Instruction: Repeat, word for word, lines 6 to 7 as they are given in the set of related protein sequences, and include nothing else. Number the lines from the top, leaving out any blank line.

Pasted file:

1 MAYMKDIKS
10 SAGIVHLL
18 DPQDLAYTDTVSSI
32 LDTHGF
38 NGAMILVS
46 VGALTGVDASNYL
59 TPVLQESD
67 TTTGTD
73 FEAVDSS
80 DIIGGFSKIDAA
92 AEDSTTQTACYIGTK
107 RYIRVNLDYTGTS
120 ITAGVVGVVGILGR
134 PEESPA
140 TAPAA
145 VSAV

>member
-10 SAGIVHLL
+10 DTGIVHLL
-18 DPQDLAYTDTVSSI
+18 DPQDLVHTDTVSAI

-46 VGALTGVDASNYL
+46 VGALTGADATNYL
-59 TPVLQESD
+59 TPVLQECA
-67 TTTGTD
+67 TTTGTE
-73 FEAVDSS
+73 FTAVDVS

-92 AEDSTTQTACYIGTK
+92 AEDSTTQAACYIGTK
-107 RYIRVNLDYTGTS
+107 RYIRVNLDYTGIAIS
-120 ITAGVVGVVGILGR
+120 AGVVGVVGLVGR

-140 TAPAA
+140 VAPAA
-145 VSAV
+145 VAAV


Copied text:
46 VGALTGVDASNYL
59 TPVLQESD